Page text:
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Determination of Clotting Time
BP107P Human Anatomy and Physiology Practical
To determine the clotting time of a subject.
Fine capillary glass tubes of about 10 mm length, cotton, rectified spirit, lancet, stopwatch.
Capillary tube method: (Wright’s method)
Under sterile precautions make a sufficiently deep prick in the fingertip. Note the time when bleeding starts (start the stopwatch). Touch the blood drop at the fingertip using one end of the capillary tube kept tilted downwards. The tube gets easily filled by capillary action. After about two minutes start snapping off small lengths of the tube, at intervals of 15 seconds, each time noting whether the fibrin thread is formed between the snapped ends. Note the time (stop the stopwatch) when the fibrin thread is first seen.
Clotting time is the interval between the moment when bleeding starts and the moment when the fibrin thread is first seen.
The normal value is 3 to 10 minutes.
Bleeding time and clotting time are not the same. Bleeding time depends on the integrity of platelets and vessel walls, whereas clotting time depends on the availability of coagulation factors. In coagulation disorders like hemophilia, clotting time is prolonged but bleeding time remains normal.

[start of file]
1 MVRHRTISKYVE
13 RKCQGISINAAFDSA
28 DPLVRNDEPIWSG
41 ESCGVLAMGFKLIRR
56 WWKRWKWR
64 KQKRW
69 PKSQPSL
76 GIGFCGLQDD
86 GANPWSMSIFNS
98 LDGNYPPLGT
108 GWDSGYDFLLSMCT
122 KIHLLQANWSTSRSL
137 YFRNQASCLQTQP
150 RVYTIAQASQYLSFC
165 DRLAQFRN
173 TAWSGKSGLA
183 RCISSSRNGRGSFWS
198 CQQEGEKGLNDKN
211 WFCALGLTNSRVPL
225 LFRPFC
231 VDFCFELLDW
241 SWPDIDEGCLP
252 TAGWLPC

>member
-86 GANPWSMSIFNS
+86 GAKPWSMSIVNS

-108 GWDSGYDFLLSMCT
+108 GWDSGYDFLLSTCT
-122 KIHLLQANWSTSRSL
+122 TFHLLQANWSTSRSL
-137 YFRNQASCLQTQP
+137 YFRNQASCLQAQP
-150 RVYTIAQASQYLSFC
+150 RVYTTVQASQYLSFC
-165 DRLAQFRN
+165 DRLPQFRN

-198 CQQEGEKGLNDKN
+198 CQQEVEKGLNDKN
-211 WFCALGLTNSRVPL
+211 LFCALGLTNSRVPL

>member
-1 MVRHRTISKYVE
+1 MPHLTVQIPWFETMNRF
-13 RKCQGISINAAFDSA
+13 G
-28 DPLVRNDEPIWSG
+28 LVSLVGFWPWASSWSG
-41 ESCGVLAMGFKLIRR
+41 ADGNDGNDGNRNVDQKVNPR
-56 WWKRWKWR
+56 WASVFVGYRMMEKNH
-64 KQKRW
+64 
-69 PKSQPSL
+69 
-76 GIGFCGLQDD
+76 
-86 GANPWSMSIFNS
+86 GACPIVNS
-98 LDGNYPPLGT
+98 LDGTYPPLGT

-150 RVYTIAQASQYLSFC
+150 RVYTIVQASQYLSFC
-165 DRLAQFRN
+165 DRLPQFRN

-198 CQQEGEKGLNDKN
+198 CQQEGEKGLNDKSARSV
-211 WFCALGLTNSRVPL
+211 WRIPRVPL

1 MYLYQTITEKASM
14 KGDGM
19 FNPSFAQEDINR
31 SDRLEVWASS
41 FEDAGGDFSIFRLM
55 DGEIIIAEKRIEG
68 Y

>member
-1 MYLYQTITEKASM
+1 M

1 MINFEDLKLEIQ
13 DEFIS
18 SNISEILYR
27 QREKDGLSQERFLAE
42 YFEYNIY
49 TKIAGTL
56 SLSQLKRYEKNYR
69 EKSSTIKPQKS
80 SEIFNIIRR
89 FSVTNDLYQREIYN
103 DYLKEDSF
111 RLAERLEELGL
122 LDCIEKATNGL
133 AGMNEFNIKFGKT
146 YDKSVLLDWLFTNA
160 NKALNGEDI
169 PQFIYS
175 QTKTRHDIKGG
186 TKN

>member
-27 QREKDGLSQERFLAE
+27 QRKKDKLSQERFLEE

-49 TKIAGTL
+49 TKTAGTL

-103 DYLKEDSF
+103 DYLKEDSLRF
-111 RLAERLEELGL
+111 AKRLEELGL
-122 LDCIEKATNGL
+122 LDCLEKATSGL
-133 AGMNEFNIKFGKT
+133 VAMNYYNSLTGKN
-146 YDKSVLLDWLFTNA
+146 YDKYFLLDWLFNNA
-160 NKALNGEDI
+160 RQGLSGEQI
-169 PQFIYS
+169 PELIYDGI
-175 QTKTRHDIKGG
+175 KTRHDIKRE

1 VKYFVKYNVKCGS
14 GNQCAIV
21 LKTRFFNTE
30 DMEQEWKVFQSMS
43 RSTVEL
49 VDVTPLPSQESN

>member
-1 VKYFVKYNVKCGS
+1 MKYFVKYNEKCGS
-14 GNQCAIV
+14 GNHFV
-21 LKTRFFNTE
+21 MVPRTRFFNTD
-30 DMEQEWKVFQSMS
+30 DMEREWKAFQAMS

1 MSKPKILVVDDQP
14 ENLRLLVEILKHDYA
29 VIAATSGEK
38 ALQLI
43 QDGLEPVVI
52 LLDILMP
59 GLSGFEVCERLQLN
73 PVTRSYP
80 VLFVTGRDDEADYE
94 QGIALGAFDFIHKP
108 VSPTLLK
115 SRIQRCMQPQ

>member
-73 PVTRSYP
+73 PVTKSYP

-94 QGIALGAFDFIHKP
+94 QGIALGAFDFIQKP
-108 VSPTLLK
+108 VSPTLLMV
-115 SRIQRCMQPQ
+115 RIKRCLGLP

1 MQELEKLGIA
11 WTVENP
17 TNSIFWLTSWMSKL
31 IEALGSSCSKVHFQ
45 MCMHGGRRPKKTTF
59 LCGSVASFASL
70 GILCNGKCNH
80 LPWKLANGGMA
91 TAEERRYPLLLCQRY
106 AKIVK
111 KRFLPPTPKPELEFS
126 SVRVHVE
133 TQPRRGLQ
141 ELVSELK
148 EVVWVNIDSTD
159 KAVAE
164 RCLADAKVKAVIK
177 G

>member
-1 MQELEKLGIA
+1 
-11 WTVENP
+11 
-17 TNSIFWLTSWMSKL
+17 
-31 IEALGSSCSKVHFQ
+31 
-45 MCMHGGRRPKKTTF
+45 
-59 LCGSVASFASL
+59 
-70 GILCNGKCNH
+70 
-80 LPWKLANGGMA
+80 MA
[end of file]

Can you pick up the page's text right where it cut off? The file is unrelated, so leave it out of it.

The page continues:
Clotting time is also prolonged in conditions like vitamin K deficiency, liver diseases, disseminated intravascular coagulation, overdosage of anticoagulants, etc.
Modified Lee and White method:
Under aseptic precaution, venepuncture is done and one ml. of blood is collected in each 3 small test tubes. Note the time when blood is taken. Keep the test tube in a water bath maintained at 37°c. Tilt the tubes every 30 seconds and see whether the blood is flowing. Repeat this till the tube can be inverted without the blood flowing out. Nore the time. The average value of the results in the 3 test tubes gives the clotting time.
The normal value is 2 to 7 minutes
Human Anatomy and Physiology Practical Syllabus
- Study of a compound microscope.
- Microscopic study of epithelial and connective tissue
- Microscopic study of muscular and nervous tissue
- Identification of axial bones
- Identification of appendicular bones
- Introduction to hemocytometry.
- Enumeration of white blood cell (WBC) count
- Enumeration of total red blood corpuscles (RBC) count
- Determination of the bleeding time
- Determination of clotting time
- Estimation of haemoglobin content
- Determination of blood group.
- Determination of erythrocyte sedimentation rate (ESR).
- Determination of heart rate and pulse rate.
- Recording of blood pressure.
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